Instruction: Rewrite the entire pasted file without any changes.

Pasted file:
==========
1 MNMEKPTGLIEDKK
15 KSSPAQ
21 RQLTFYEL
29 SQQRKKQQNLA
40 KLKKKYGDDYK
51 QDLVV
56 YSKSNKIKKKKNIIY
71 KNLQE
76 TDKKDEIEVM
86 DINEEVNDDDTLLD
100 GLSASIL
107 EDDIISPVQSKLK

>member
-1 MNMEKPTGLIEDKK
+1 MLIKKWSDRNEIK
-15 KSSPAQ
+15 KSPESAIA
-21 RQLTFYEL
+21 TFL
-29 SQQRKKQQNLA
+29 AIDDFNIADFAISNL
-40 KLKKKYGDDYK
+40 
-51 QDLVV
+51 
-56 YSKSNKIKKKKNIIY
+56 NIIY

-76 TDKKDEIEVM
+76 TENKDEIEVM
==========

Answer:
1 MNMEKPTGLIEDKK
15 KSSPAQ
21 RQLTFYEL
29 SQQRKKQQNLA
40 KLKKKYGDDYK
51 QDLVV
56 YSKSNKIKKKKNIIY
71 KNLQE
76 TDKKDEIEVM
86 DINEEVNDDDTLLD
100 GLSASIL
107 EDDIISPVQSKLK

>member
-1 MNMEKPTGLIEDKK
+1 MLIKKWSDRNEIK
-15 KSSPAQ
+15 KSPESAIA
-21 RQLTFYEL
+21 TFL
-29 SQQRKKQQNLA
+29 AIDDFNIADFAISNL
-40 KLKKKYGDDYK
+40 
-51 QDLVV
+51 
-56 YSKSNKIKKKKNIIY
+56 NIIY

-76 TDKKDEIEVM
+76 TENKDEIEVM